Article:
This mysterious animal is the Glaucus atlanticus, or the blue sea slug (“Glaucus” means colour of the sea)
It belongs to an unusual group of oceanic nudibranchs. Nudibranchs belong to the mollusc family, and share many of the attributes that marine snails have, such as a muscular foot and sensory tentacles called rhinopores. The one major structure they are lacking is a shell.
To live a planktonic existence, the blue sea slug has evolved several unique adaptations. The first one is a gas filled sac in its stomach, which helps maintain positive buoyancy. This is very important, because their preferred prey includes surface dwellers such as blue bottles (Physalia), blue buttons (Porpita) and Velella velella, which, not surprisingly, are also blue! These animals are all at the mercy of the wind, and are generally found along the coast by beach combers after strong onshore winds.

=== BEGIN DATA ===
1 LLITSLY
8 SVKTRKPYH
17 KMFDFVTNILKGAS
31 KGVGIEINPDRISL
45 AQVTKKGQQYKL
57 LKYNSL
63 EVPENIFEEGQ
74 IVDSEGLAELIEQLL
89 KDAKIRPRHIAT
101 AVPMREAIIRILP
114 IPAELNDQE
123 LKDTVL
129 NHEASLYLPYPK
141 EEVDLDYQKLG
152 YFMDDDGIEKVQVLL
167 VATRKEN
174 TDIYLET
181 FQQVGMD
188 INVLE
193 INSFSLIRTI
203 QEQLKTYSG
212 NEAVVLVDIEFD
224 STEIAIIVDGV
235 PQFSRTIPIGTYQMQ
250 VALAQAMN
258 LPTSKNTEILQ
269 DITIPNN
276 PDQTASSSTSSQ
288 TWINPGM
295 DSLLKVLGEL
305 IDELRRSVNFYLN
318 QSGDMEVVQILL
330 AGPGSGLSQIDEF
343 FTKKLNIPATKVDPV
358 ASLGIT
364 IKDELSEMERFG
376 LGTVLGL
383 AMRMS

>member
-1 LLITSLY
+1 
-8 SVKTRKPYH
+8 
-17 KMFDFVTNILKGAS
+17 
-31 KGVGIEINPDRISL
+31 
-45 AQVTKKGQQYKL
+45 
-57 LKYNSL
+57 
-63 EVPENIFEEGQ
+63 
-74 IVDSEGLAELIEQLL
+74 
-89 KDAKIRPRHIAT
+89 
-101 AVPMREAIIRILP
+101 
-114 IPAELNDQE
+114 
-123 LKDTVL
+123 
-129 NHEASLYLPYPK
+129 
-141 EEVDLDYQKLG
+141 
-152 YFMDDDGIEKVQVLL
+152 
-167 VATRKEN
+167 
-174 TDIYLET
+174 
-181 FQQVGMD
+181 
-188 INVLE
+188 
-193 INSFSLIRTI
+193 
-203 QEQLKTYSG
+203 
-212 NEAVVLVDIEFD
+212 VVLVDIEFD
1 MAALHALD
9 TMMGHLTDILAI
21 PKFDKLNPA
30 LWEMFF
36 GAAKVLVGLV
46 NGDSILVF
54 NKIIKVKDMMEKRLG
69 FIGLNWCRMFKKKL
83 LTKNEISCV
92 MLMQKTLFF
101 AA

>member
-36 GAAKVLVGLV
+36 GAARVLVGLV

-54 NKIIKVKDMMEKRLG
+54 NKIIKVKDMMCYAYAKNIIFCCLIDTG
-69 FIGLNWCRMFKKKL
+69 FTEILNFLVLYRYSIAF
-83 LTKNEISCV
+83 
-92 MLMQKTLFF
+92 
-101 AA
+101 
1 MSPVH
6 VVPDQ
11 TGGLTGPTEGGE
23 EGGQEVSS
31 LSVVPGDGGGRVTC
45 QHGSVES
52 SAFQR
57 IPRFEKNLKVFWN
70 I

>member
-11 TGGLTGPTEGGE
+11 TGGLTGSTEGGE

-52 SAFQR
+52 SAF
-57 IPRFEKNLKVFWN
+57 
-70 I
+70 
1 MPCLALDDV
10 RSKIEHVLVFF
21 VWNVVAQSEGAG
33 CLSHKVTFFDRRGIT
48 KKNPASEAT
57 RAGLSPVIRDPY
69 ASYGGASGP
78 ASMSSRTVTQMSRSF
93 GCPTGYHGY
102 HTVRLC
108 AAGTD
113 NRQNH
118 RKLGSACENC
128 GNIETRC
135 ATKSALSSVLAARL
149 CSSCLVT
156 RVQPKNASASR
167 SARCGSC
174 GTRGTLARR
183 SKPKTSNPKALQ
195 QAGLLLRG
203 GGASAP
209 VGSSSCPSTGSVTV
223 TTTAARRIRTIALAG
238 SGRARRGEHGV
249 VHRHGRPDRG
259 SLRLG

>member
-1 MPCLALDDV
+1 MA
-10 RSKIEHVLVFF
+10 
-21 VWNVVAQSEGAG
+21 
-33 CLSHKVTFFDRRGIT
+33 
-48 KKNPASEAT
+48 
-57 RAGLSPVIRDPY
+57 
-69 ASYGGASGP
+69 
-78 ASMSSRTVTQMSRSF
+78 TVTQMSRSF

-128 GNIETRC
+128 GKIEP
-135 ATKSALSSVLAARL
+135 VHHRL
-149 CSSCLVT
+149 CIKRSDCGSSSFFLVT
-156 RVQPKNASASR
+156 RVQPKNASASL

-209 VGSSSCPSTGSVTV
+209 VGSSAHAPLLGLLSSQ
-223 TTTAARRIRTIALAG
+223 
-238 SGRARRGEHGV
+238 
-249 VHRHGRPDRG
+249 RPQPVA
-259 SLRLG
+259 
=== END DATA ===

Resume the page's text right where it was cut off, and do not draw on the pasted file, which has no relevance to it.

The blue sea slug only feeds on the most dangerous nematocysts (or stinging cells) from the blue bottles, and is able to use them as their own defense, but if blue bottles are in short supply, they will exhibit cannibalism.
The muscular foot is located dorsally, as opposed to the normal ventral position. The most interesting feature of the foot is its colour, which offers a striking contrast to the body. In fact, the contrasting colours of the sea slug are very effective in counter-shading, where the animal is camouflaged from above and below. They have up to 3 pairs of cerata, which are used for respiration, defense and digestion (they were once thought to be used as “oars” but this theory has been shown to be incorrect).
These wonderful animals grow to about 40-50mm, and are found around the world from the tropics to temperate waters. They can lay their eggs either on driftwood, or sometimes on the floating skeletons of their prey items, where the young develop until there own air sacs have developed.